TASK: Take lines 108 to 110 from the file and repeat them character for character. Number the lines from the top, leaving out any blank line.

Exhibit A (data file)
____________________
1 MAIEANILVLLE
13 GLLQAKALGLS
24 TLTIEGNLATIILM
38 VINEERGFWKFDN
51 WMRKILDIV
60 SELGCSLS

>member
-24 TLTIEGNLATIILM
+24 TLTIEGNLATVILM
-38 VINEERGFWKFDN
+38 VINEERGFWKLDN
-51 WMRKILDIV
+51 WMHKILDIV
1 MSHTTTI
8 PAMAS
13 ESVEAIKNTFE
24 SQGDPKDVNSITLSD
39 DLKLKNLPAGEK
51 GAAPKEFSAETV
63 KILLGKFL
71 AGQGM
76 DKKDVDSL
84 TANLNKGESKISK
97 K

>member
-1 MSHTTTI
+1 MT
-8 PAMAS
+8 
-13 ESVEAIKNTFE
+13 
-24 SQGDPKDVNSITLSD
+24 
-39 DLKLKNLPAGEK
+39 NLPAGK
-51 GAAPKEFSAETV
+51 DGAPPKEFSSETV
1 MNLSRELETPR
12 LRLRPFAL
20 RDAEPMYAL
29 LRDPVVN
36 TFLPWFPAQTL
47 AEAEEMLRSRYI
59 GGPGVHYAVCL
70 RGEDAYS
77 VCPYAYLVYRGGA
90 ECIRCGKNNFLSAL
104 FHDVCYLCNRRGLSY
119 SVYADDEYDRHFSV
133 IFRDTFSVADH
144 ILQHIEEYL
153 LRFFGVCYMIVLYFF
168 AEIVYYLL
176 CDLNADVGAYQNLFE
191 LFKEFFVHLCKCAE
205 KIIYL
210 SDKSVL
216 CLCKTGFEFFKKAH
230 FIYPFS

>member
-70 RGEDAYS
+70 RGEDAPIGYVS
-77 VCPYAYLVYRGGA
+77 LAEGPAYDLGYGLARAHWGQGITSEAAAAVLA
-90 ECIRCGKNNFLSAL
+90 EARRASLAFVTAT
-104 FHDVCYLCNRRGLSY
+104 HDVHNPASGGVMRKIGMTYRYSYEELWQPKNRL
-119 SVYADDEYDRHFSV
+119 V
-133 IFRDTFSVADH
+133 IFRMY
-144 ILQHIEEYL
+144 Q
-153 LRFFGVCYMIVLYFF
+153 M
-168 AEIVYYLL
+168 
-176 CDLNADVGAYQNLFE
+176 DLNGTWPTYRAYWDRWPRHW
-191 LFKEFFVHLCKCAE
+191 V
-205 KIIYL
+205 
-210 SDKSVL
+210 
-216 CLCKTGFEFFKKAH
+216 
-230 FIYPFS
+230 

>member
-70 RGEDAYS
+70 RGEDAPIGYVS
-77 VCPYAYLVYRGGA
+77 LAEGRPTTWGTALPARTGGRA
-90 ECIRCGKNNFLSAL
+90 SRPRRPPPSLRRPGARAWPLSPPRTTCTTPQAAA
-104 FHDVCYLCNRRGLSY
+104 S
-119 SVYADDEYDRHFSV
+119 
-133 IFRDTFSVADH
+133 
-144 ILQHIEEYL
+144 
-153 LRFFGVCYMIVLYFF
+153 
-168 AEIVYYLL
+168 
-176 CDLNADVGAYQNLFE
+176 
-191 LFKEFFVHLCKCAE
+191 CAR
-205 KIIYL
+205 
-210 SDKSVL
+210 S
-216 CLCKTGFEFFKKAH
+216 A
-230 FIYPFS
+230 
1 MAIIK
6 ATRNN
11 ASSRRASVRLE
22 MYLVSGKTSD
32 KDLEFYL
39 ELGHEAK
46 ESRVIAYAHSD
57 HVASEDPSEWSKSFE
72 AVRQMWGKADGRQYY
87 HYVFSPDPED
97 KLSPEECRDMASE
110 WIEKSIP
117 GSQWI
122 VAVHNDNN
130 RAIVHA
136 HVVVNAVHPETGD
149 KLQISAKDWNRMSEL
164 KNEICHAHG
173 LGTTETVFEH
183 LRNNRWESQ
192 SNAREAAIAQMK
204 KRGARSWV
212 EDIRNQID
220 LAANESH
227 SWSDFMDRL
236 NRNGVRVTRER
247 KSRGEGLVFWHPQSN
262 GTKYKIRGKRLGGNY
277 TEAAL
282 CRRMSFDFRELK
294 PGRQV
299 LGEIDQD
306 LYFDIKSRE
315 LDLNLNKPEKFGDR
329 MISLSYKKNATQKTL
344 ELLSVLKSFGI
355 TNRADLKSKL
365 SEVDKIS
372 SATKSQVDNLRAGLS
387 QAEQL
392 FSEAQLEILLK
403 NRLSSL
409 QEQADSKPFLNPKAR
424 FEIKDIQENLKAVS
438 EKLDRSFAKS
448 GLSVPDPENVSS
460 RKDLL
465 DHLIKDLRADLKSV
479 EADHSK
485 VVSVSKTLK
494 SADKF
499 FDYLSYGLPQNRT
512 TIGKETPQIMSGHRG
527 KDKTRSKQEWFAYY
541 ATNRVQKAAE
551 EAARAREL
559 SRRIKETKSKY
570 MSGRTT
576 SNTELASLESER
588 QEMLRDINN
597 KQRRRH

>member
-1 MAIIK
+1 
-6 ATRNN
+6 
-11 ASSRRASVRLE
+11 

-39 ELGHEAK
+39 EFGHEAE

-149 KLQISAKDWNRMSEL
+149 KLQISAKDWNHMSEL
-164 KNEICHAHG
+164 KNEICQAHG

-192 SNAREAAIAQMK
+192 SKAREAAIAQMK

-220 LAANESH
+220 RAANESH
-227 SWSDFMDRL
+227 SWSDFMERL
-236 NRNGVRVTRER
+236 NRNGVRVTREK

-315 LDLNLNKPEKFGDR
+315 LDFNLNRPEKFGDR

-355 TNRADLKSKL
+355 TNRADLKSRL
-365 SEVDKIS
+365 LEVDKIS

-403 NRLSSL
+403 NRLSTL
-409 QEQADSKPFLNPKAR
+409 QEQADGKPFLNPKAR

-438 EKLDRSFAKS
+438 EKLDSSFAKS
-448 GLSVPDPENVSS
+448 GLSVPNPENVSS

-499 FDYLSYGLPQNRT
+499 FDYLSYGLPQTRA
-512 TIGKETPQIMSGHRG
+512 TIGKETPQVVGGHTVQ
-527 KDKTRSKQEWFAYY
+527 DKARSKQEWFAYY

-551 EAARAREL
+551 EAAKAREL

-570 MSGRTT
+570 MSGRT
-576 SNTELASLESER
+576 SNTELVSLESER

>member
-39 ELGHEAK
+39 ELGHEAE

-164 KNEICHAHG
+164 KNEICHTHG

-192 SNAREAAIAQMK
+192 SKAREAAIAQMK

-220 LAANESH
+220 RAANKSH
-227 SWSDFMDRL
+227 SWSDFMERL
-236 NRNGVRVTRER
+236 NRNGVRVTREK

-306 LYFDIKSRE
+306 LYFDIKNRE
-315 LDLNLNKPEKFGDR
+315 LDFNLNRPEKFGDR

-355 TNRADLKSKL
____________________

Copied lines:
-168 AEIVYYLL
+168 
-176 CDLNADVGAYQNLFE